Federal also argues that even if Scott was not technically an officer when FCB obtained the Policy, he should nevertheless be viewed as an officer for the purposes of 4.6(B) because after the Policy was obtained he continued to work for FCB in an executive capacity in which he reported directly to the CEO of the company. Finally, Federal argues that FCB is estopped from recovering because it concealed Arnold's past dishonesty.

 All of Federal's arguments regarding Scott are premised upon Federal's liberal interpretation of the language of 4.6(B). The relevant inquiry regarding Scott, as opposed to Brown and Mansfield, is not "what did he know," but rather, "does his knowledge invoke the 4.6(B) exclusion?" In determining how properly to interpret the language of 4.6(B), the court must look to principles of contract law. Although the parties have not addressed the choice of law issue, the court finds that Illinois law applies. *fn5"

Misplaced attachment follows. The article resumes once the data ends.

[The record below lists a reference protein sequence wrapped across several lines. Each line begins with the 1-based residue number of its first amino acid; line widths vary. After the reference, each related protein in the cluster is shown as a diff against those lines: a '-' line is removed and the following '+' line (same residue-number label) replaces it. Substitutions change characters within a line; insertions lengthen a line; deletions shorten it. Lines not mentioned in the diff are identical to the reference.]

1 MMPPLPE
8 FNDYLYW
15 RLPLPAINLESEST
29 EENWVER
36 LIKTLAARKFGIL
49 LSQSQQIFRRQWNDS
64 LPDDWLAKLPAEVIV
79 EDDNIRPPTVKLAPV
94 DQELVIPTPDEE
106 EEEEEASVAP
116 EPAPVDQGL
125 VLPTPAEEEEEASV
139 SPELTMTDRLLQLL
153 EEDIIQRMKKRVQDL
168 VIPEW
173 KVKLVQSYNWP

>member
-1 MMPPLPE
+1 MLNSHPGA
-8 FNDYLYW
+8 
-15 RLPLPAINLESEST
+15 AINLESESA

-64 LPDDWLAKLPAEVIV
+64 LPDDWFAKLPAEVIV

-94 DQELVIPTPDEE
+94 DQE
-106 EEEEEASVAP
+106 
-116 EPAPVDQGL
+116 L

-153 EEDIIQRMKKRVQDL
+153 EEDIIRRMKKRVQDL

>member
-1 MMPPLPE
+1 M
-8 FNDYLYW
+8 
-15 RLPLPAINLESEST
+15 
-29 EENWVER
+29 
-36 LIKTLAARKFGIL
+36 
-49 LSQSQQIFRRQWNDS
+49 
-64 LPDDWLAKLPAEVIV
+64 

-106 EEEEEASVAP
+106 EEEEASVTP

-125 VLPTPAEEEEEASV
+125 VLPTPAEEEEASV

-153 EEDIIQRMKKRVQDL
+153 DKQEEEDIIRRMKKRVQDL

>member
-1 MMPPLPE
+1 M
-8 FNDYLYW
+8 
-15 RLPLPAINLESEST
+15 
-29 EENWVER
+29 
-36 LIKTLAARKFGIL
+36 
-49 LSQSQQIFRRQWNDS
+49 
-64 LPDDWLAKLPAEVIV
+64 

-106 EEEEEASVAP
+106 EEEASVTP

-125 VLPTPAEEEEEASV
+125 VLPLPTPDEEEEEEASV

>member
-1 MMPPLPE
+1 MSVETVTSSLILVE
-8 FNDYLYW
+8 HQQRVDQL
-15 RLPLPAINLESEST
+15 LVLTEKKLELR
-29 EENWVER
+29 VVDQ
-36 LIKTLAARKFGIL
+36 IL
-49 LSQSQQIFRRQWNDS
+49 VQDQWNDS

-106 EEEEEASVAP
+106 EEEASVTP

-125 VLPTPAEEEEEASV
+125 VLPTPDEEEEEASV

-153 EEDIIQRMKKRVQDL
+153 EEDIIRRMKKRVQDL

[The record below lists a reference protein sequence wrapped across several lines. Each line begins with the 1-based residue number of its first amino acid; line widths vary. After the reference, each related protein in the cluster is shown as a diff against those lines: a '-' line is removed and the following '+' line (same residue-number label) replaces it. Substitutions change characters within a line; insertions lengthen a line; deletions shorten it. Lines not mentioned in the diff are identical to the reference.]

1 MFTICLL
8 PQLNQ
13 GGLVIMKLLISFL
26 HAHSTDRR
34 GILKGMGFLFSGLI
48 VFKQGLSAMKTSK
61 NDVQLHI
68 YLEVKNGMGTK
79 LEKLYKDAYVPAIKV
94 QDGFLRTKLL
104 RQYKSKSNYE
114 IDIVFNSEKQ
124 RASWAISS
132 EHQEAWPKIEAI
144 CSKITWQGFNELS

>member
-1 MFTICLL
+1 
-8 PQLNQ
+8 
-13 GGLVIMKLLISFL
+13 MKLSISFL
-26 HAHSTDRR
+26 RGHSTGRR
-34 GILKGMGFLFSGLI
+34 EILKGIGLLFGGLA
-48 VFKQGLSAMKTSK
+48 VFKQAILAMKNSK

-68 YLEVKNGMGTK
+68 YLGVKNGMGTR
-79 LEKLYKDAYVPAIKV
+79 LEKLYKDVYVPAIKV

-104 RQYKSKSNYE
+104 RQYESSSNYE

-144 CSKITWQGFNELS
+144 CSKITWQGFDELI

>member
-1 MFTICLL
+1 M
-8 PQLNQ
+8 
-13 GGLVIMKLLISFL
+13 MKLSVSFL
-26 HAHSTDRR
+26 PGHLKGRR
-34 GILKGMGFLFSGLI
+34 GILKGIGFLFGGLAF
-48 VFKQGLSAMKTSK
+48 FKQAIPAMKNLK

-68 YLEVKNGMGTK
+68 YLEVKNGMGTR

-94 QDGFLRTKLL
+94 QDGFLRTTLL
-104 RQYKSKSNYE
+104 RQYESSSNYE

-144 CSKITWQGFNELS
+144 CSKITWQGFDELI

Under Illinois law: "The question of whether a contract is ambiguous is a conclusion of law and may be reviewed de novo by the court on appeal." LaSalle Nat'l Bank v. Service Merchandise Co., 827 F.2d 74, 78 (7th Cir. 1987). A contract term is "ambiguous" if it "is subject to more than one reasonable interpretation." National Fidelity Life Ins. Co. v. Karaganis, 811 F.2d 357, 361 (7th Cir. 1987). Insurance policies, unlike most contracts, are subject to a particularly stringent standard of interpretation.

 

If a provision of an insurance policy is ambiguous, the provision must be construed in favor of the insured [citations omitted] . . . . Ambiguous language is strictly construed against the insurance company because the insurer is the drafter of the policy. [Citations omitted.] Thus, the insured's interpretation of an unclear provision must prevail "in order to effectuate 'the predominate purpose of the contract which is to indemnify the insured.'" [Citations omitted.]

 Id. See also Heller v. Equitable Life Assur. Soc. of U.S., 833 F.2d 1253 (7th Cir. 1987). In Heller, the Seventh Circuit stated that: "Insurance policy 'exceptions to liability must be expressed in unequivocal language so that it is reasonable to assume the insured understood and accepted these limitations.'" 833 F.2d at 1256, quoting Garman v. New York Life Insurance Co., 501 F. Supp. 51, 52 (N.D. Ill. 1980).